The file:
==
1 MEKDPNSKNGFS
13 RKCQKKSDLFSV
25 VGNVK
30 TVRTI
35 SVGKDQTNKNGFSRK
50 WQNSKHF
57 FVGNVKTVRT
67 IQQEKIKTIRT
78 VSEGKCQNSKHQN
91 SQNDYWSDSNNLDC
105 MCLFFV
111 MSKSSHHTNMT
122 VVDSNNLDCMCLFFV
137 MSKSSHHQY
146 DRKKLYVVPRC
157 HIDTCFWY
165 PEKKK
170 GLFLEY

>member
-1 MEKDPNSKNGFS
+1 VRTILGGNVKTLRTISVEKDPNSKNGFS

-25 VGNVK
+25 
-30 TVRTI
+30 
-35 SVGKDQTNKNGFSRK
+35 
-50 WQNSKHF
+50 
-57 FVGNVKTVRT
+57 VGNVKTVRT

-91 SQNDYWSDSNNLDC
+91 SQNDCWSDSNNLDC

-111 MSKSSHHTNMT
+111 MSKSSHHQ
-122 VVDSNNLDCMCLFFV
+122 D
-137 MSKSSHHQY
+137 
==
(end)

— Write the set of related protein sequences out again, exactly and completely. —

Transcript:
1 MEKDPNSKNGFS
13 RKCQKKSDLFSV
25 VGNVK
30 TVRTI
35 SVGKDQTNKNGFSRK
50 WQNSKHF
57 FVGNVKTVRT
67 IQQEKIKTIRT
78 VSEGKCQNSKHQN
91 SQNDYWSDSNNLDC
105 MCLFFV
111 MSKSSHHTNMT
122 VVDSNNLDCMCLFFV
137 MSKSSHHQY
146 DRKKLYVVPRC
157 HIDTCFWY
165 PEKKK
170 GLFLEY

>member
-1 MEKDPNSKNGFS
+1 VRTILGGNVKTLRTISVEKDPNSKNGFS

-25 VGNVK
+25 
-30 TVRTI
+30 
-35 SVGKDQTNKNGFSRK
+35 
-50 WQNSKHF
+50 
-57 FVGNVKTVRT
+57 VGNVKTVRT

-91 SQNDYWSDSNNLDC
+91 SQNDCWSDSNNLDC

-111 MSKSSHHTNMT
+111 MSKSSHHQ
-122 VVDSNNLDCMCLFFV
+122 D
-137 MSKSSHHQY
+137 